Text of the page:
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By Ben Strutt
Sometimes a product experience truly stands out from the crowd. In these cases it is likely that rigorous attention has been given to the specification and creation of an exemplary user experience from the very earliest stages of inception. More often than not, for such products, success in the market naturally follows.
While the synopsis of the recent Cambridge Wireless User Experience special interest group, provocatively suggested that ‘UX can still be seen as a nice to have, not a must have!’ Usability Consultant Lucy Sheldon and I were keen to illustrate how, in our experience there are certain scenarios in which offering anything other than a seamless User Experience is simply not an option.
With the conference agenda focused specifically on ‘Life-changing design’, Lucy and I discussed a number of human-centred products for life-changing situations. Our key message was that an optimised user experience is essential for successful outcomes.
At Cambridge Design Partnership we believe many of the best user (UX) or stakeholder (Sx) experiences result from pioneering businesses getting the front end process right. These insightful, human-centred innovators ask the right questions, of the right people, at the right time. And as a result they identify the right opportunities. If the problems are identified through evidence gathering activities and correctly defined, it follows that the business is positioned as strongly as possible to effectively translate insights into the right product and service solutions.
Often in life-changing situations there are multiple key stakeholders, all of whom demand prioritised and sometimes differing experiences to achieve effective outcomes. In optimising stakeholder experiences, our team of designers, user experience and usability experts typically consolidate and prioritise three key areas.
Outcomes – Who are the key stakeholders, what’s important to them (both functionally and emotionally), and what are they trying to achieve?
Accuracy of Assessment – How can we use technology to cut out the noise, filter the data and clearly communicate vital information?
Speed of Response - Prioritising key information/challenges to enable swift action.
The element of speed is probably one of the biggest differences between developing a high quality UX in a life-changing situation such as a medical device for emergency treatment, and one for a consumer scenario, where a more leisurely experience may contribute to a higher quality outcome.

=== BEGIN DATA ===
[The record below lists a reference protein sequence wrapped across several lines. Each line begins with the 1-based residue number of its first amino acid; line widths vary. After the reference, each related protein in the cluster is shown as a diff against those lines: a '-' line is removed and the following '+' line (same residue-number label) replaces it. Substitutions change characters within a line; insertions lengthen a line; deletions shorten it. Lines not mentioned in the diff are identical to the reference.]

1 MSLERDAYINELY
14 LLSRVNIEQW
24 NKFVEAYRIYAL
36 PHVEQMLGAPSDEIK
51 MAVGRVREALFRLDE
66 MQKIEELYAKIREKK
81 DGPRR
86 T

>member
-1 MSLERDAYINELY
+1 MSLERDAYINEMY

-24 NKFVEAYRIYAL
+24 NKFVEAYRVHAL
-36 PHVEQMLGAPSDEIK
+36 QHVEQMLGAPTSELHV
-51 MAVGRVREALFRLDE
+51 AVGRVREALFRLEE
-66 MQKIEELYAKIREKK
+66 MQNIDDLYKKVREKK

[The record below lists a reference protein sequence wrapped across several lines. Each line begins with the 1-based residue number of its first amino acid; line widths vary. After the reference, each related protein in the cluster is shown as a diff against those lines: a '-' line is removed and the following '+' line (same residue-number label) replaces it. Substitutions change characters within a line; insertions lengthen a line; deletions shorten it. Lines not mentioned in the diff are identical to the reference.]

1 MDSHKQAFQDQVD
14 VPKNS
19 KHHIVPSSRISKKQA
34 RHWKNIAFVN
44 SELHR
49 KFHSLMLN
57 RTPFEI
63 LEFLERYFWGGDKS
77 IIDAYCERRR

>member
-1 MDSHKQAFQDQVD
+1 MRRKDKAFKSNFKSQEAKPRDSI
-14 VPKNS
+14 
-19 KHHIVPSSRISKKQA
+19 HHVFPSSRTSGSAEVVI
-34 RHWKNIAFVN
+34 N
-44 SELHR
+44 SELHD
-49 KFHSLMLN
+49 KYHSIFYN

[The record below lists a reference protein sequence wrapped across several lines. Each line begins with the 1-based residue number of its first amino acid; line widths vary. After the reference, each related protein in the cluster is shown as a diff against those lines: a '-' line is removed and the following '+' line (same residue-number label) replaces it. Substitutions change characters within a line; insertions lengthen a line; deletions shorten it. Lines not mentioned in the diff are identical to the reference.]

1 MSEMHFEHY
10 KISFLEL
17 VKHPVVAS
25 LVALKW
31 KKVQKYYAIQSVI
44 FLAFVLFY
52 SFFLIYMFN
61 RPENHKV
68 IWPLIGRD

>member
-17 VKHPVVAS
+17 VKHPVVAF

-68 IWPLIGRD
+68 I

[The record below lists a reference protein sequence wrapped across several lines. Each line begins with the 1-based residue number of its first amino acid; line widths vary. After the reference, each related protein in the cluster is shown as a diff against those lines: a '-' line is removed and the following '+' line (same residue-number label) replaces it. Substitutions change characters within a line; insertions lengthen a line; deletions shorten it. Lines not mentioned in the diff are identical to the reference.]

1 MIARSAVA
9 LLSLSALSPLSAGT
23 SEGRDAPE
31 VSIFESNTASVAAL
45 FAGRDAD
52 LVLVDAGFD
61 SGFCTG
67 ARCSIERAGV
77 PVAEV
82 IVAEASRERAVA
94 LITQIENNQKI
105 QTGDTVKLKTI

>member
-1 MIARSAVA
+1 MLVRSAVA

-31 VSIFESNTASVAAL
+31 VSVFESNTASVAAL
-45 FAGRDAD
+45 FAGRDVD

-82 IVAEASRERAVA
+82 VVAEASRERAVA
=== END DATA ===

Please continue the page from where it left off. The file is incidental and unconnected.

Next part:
Very detailed task mapping takes place considering all of the functional and emotional needs of the stakeholders – searching for points of friction, sources of confusion and use-error, and opportunities to streamline and ‘humanise’ the technology.
Example case studies we presented included a blood diagnostics device for diabetes sufferers. Early research uncovered the pivotal insight that users often weren’t the patients themselves, but were the parents of children who needed bloods to be tested several times a day. By focusing on the emotional needs of parents who didn’t want to hurt their children yet needed to carry out a procedure that was critical to maintaining their welfare, and children who did not want to be hurt or afraid, an enquiry was set off to create the lowest pain, most minimally invasive lancing system.
Further examples where Cambridge Design Partnership has applied a human-centred approach to the design of life changing products include a compact connected battlefield vital signs monitoring system to allow field medics to make rapid, accurate triage assessments of wounded soldiers; and a balloon tamponade to stop severe bleeding after childbirth, one of the biggest causes of maternal mortality in the developing world.
Through asking first response medics about the challenges of saving lives on the front line, we learnt that regular monitoring and recording of vital signs was time consuming and challenging when combined with stress and sensory deprivation. Yet this provided key data for prioritising (triaging) the treatment and evacuation of their colleagues. This insight was translated into a low cost vital signs monitor for first responders to bridge the gap between manual vital signs monitoring measurement and large, high value, first response patient monitoring systems.
In low resource settings where risks to life are increased by fewer life-saving resources and challenging environmental conditions, a design needs to be appropriate to that setting. Postpartum haemorrhage is the leading cause of maternal mortality worldwide. While existing uterine balloon tamponade designs provide a rapid and effective intervention, many solutions are expensive devices used by highly trained clinicians in a surgical context supported by auxiliary equipment and a second pair of hands. In contrast Cambridge Design Partnership has developed a design with features specifically for use by minimally trained birth assistants in low resource clinics and health centres.
These case studies help to highlight the paramount importance in involving users and other key stakeholders in early immersive research. Only by uncovering these needs can a target User Experience specification be created which becomes a guiding foundation for the product, and in particular the application of smart technology.
In conclusion, carrying out rigorous, immersive research helps identify the most important stakeholder needs, helps make faster decisions, and avoids having to carry out unnecessary repeat research iterations or take leaps of faith. Ultimately the aim in potentially life changing situations is to minimise and prioritise human interactions to maximise beneficial outcomes.
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